With a spoon of spatular, press down on the hash brown ingredients to crisp and toast, after around 5min of cooking, start to flip the hash brown to toast the opposite side, it’s ok if it falls apart slightly of you have to break it up to turn it, were not here to make this look Michelin star worthy – it should look a little messy, as long as you toast and fry both sides it will taste great! Try to avoid burning the potatoes, if the pan looks dry this is where you can add additional oil for frying, when you see the hash browns are crispy on both sides, start to plate them up and leave to cool, whilst you start to fry the eggs – *see FRIED EGGS
Empty the soaked chickpeas onto a baking tray lined with baking/parchment paper and drizzle your chosen oil over the chickpeas, then dust with smoked paprika, if you shake the pan, you’ll be able to coat all the chickpeas in the oil and spice. Place the tray inside your oven for around 15-20 minutes at 170 C, check on the chickpeas around 2-3 times to give the pan a shake, ensuring all sides are toasted and crispy.
Remove from oven when chickpeas have crisped up and leave to cool for 5mins before eating and serving – this little beauties will crisp up even more once left to cool and harden.
In a medium bowl add Avocado, finely chopped red onion, shelled and chopped pistachios, fresh lemon juice, coconut cream, almond meal, extra virgin olive oil, chilli flakes, salt, pepper, fresh crushed garlic clove. Smash and mix all the ingredients together with the back of a fork and mix until combined and you have yourself and nice chunky guacamole texture.
Sunny side up, Fried eggs
Probably the easiest step, once you’ve finished cooking your hash browns and they’re plated up ready to go, in the same pan, add a little oil and crack both eggs inside, reason we are using the same pan is not just for saving on washing, we want the eggs to soak up any little crumbs from the hash browns, adding flavour and texture.
When the white of the egg looks cooked through, grab a spatular and carefully scoop and lift your eggs out of the pan to crown your hash brown bowl. From here you can get fancy and add the guacamole, decorated with the smokey chickpeas.
What can i say, Japan has ruined me for all ramen that’s not from the teeny tiny streets, inside a low ceiling restaurant, where I’d be found hugging a bowl of salty, sweet slurpy ramen. Just the best. By no means have I mastered the true craft of ramen making but I must admit, I do make a mean bowl that tastes somewhat similar and is most certainly super nourishing.
Lucky you; I’m sharing this beautiful bowl of creative Japanese inspired wizardry:
CREATE, MAKE, SLURP AND SMILE – It’s goooood.
2 Fresh garlic cloves
1 fresh red chilli
1 tsp bone broth concentrate
5 cups of boiling water
3 tbsp Miso paste
2 tbsp fish sauce
2 tbsp coconut Aminos
3 tsp fresh root ginger
Cracked black pepper
2 tbsp coconut milk + 1/2 cup of water
1 tbsp sesame oil
Your choice of noodle – here I use chickpea noodles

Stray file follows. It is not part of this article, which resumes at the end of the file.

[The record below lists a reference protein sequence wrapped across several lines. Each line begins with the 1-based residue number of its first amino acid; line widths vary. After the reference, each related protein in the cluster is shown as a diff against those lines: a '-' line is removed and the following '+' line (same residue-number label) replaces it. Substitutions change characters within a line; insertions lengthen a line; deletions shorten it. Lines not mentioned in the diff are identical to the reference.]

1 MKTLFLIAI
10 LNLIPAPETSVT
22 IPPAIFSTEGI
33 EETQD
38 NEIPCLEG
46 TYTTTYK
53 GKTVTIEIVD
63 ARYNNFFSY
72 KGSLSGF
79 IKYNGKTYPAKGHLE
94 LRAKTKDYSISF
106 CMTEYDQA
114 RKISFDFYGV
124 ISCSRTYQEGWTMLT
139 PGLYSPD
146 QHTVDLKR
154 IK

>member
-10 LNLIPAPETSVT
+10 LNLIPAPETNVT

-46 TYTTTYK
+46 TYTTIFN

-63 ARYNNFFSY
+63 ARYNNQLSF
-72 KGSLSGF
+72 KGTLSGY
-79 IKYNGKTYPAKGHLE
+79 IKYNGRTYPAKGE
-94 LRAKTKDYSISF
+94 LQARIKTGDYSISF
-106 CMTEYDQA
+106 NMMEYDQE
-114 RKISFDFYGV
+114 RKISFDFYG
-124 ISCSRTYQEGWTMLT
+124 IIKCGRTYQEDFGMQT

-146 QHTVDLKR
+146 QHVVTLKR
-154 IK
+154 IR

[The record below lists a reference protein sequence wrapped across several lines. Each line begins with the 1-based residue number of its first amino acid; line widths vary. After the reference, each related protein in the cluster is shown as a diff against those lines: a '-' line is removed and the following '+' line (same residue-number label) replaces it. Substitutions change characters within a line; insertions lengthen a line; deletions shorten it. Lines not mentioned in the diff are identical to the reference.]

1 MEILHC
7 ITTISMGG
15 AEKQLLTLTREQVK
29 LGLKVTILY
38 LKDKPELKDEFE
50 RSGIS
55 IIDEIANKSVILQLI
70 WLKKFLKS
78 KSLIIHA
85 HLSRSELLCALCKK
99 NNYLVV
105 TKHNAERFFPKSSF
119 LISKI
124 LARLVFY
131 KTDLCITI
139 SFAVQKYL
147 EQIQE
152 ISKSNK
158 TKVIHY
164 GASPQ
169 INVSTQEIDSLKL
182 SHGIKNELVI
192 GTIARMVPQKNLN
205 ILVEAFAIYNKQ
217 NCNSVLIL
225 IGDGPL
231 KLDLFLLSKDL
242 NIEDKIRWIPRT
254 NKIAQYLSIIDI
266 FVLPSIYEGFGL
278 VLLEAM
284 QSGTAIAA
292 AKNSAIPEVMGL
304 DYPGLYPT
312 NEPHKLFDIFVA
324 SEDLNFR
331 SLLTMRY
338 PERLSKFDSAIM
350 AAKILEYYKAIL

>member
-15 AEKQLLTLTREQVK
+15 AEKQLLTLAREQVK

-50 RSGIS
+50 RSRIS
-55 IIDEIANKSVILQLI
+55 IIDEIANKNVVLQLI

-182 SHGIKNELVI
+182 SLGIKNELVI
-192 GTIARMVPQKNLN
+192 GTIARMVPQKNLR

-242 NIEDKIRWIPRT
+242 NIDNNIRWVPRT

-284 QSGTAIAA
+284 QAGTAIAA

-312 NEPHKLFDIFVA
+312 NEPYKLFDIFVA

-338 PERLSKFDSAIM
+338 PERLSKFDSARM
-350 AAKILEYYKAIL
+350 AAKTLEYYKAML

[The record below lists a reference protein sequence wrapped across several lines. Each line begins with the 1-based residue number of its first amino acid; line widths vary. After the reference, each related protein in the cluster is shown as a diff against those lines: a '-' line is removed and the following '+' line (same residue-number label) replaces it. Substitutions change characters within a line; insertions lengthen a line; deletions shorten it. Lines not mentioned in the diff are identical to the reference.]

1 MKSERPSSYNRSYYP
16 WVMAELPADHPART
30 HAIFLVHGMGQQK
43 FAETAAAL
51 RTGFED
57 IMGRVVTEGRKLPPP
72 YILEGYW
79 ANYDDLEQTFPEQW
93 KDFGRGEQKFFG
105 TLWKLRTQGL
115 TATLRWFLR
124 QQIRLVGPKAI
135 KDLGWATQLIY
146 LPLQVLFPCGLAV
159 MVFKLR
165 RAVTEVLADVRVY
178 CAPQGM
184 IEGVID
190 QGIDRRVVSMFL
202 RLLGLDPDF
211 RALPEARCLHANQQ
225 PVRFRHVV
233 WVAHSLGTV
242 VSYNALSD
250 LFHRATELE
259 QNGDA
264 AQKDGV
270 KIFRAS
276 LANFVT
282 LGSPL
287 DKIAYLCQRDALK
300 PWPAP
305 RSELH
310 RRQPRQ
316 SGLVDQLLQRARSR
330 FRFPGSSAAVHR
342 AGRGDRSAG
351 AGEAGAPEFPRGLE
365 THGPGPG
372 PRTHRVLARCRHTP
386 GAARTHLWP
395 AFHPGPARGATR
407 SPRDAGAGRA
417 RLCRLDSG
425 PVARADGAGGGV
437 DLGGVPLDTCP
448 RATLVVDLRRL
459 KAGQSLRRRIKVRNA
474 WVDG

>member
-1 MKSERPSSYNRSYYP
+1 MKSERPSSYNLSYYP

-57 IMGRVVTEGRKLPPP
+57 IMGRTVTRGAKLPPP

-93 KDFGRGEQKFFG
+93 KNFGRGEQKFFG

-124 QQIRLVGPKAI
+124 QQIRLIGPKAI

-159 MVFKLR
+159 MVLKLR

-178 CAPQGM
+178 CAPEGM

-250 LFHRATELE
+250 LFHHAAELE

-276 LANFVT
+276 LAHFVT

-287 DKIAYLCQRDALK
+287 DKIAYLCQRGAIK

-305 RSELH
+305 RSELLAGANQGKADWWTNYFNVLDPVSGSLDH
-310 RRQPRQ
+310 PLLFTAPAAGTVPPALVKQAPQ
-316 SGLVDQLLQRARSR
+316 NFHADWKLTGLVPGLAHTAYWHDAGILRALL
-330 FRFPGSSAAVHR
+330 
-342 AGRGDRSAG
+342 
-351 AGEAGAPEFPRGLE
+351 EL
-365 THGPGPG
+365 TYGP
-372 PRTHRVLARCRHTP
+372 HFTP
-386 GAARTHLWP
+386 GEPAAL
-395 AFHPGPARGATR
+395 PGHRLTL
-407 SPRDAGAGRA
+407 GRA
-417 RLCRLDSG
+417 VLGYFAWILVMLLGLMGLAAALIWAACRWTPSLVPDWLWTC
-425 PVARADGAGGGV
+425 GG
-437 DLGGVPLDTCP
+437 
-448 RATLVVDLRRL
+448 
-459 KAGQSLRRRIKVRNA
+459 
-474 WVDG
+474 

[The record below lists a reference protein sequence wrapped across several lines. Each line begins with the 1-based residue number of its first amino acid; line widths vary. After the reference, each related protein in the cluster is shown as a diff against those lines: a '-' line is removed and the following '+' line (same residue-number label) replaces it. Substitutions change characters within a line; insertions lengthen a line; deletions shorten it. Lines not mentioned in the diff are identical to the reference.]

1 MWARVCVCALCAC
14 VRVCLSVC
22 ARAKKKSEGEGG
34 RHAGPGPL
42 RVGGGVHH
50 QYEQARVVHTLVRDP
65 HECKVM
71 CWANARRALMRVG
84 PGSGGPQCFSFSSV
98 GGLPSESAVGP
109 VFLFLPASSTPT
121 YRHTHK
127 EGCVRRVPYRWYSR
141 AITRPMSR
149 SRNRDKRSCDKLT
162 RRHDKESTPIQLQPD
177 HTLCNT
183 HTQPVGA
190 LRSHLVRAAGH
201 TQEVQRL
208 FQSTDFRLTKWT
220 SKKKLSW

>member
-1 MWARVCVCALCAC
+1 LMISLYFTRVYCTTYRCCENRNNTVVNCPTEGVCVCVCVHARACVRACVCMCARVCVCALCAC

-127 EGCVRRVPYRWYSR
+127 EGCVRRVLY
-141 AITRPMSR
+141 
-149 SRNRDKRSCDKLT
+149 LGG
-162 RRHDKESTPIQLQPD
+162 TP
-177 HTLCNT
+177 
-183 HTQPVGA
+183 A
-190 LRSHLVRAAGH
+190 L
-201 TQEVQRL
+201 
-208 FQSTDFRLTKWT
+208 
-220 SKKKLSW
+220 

60grams Ground pork
1 tsp Chinese 5spice
1/2 tsp Miso paste
Fresh spring onion
Shoyu egg – x1 egg + 1tbsp coconut Aminos + 1 cup of cold filtered water
Grab a large cooking pot and spoon bone broth concentrate and 5 cups of boiling water to the pan and place heat on a low heat to allow the broth the sit and simmer.
Add finely chopped red chilli, crushed garlic, finely chopped shallot, 3 tbsp of miso paste, 3 tbsp fish sauce, 2 tbsp coconut Aminos, 3 tsp freshly grated ginger, salt and pepper to the simmering broth.
Allow to sit and simmer on the lowest possible heat for 3 hours.
SHOYU EGG: Soft boil an egg – place an egg in boiling water for 2mins – immediately submerge into cold water for 10mins. Remove egg from water and peel egg shell away. In a cup add 1tbsp of coconut Aminos and fill the remaining cup halfway with cold water, carefully drop the soft boiled egg into the liquid, over time the egg will absorb the coconut Aminos – given how strong you want the flavour add more or less coconut Aminos.
At around 2.5hours add 2 tbsp of coconut milk + 1/2 cup of water to the broth plus 1 tbsp of sesame oil.
Start to prepare and cook up your veggies and garnishes
Prepare the pork mince by salting, marinating with Chinese 5 spice and 1/2 tsp miso paste. Cook on a medium heat and set aside until your ready to serve onto the top your ramen bowl.
Have a taste of you ramen broth and when you feel it’s close to ready, turn off the heat and boil up your noodles in salted water. Once cooked, drain, serve and pour ramen broth over the noodles and place your garnishes, shoyu egg and additional veggies to your bowl.
Soft and sweet pillows of perfection! I bet for most, the idea of making this Italian masterpiece may sound too time consuming and complex, but I can assure you it really is rather easy. Read the simple steps below to create your own.
Ingredients: serves 2
Sweet poato gnocchi
1/4 Flour – Here I have used Cavassa flour, ordinary white bakers flour will work perfectly too, I don’t however recommend nut flours and they don’t hold together when boiling